Meet our new Chief Data Officer

In July 2016, Employment and Social Development Canada (ESDC) appointed our first Chief Data Officer (CDO), Sandy Kyriakatos. While this role is becoming more common in the private sector, ESDC’s CDO position is a first for the Department and for the federal government as a whole.

We recently had the opportunity to chat with Sandy and learn more about her thoughts on the importance of data to achieving ESDC’s mission, what a CDO does, and the challenges and opportunities that lie ahead.

Question: If someone asked you to explain what a CDO is and does, what would you say?

Sandy Kyriakatos: Well, a CDO very simply manages the organization’s Data Assets. It’s a relatively new office with a number of hats.

On the one hand we play defense by ensuring the care and feeding of our data to maximize its use. Is it captured, stored, managed, and used properly? Is it clean, well-organized, easy to get to, and safe?

On the other hand we are on offence and look for ways to get the most value from our data. How can we use it to improve processes or drive better decisions and actions?

Finally, and this is the most important part, the office of the CDO changes the culture of an organization. It’s a success if it’s second nature for people to use and share the data available to excel at their jobs, whatever their level in the organization. 

Question: Why should ESDC employees care about data?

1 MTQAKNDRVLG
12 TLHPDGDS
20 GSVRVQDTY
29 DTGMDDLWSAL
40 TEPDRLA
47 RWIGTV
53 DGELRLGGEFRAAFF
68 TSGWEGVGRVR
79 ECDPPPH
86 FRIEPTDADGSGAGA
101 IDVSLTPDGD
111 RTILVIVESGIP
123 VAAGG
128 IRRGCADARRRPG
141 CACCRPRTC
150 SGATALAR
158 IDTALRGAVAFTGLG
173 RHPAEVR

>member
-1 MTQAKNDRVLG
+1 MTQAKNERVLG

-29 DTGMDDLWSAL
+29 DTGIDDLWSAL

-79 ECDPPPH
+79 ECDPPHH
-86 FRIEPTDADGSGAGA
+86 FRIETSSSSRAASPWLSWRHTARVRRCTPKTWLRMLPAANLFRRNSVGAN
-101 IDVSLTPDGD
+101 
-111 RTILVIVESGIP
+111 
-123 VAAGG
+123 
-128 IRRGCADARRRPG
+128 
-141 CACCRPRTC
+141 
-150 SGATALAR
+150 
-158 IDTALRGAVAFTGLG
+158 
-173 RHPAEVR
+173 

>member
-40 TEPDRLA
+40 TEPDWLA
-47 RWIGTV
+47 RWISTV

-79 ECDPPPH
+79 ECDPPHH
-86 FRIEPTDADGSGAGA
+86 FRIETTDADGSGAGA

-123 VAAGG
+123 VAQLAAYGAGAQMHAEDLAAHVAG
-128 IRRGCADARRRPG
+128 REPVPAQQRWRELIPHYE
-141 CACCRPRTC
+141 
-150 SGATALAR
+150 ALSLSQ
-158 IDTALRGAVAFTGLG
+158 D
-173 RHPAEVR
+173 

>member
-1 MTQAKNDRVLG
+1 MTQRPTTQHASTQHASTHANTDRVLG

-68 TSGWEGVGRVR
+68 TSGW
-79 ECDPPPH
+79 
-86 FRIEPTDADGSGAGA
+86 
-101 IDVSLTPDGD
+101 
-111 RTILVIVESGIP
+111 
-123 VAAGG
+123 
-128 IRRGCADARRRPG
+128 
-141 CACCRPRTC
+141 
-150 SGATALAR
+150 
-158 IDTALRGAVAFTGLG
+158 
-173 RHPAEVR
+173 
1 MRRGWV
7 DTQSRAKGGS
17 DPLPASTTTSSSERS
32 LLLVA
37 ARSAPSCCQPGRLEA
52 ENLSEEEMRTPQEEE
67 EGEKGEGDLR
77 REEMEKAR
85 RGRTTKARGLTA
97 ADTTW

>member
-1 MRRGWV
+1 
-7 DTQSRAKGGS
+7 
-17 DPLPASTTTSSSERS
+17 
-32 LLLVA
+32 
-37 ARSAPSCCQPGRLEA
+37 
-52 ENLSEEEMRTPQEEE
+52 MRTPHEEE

Sandy Kyriakatos: This is important. We care about data because Canadians have entrusted us with it and it’s core to the decisions that we make. First and foremost, we all need to ensure that no one is put at risk due to the fact that we have their data to run our programs. That’s a given. But we also need to care more about data because it can help us do more for Canadians.

Question: What are some of the biggest differences that you have observed between the public and private sector?

Sandy: Privacy and security are of critical importance everywhere I have been, including in the private sector, but usually within the context of the benefits we could get from the data.  It’s part of what makes this new role so interesting for me. I am probably most excited about changing the way people think. That’s #1. We can use the data and ensure its secure; these are not mutually exclusive ideas. I can actually see us collaborating on projects that will both open it up AND make it more secure.

Question: How much of an impact do you think the Government’s emphasis on greater opening and transparency will have on your job as CDO?

Sandy: We have dual and, it would seem on the surface, competing objectives. On the one hand, we have a duty to ensure that we protect Canadians’ data, their personal information. That is a sacred trust. But we are also bound to do the best we can for them, to provide them the best services possible. In order to do that, we need to break down some of the barriers we have created around data and open up the possibilities. I think the government’s emphasis on greater openness and transparency is the mandate we need to address both sides.

ESDC is proud to welcome Sandy Kyriakatos to our senior executive team. Her appointment is a clear demonstration of our readiness to innovate as we improve the way we serve Canadians.

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